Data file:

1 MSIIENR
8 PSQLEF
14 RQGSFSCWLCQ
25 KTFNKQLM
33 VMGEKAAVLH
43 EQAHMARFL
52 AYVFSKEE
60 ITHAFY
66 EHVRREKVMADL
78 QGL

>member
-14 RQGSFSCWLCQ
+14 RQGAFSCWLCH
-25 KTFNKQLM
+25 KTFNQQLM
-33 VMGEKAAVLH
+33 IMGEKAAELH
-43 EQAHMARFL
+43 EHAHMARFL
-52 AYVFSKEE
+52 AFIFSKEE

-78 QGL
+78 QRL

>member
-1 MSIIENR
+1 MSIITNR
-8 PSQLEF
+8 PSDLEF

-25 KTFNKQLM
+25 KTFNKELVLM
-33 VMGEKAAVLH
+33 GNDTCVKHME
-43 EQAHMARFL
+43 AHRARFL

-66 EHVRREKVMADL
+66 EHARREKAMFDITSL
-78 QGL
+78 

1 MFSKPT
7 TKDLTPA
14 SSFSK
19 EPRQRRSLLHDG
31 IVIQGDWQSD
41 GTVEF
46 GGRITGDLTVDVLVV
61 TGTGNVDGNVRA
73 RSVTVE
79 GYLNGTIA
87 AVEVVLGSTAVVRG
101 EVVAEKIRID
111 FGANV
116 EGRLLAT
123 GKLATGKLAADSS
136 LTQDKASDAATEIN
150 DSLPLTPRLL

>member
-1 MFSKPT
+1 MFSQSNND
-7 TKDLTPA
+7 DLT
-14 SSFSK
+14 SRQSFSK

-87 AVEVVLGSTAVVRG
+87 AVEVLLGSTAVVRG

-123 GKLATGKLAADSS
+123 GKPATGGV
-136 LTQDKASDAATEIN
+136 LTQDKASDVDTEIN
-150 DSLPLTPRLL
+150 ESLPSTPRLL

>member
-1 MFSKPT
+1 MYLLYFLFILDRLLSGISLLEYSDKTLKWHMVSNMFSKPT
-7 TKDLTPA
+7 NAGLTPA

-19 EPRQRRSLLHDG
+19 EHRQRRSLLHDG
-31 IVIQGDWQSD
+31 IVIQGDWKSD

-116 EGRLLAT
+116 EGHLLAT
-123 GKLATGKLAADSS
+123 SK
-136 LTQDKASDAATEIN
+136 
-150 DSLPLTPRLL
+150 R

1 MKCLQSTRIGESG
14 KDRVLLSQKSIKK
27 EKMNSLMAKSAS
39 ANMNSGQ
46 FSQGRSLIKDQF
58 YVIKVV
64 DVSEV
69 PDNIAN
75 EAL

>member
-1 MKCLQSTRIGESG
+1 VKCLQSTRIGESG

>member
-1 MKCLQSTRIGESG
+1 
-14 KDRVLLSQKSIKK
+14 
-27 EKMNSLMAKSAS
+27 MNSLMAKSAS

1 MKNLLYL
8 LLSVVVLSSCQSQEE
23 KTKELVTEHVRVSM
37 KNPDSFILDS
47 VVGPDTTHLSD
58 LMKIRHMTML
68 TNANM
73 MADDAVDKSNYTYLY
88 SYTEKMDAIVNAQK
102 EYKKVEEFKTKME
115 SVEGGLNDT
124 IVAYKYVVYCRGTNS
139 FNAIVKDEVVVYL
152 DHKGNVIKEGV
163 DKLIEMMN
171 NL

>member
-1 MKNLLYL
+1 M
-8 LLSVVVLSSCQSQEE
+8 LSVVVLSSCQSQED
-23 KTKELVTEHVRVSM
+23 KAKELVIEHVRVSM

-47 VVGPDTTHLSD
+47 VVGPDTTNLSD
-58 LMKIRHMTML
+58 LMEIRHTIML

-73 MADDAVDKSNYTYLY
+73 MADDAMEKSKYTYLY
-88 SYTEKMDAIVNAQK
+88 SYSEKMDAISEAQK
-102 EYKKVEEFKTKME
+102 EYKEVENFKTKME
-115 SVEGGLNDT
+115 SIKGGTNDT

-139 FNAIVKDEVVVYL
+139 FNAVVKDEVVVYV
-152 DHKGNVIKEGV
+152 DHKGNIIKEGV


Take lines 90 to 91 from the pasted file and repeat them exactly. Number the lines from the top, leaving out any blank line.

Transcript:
27 EKMNSLMAKSAS
39 ANMNSGQ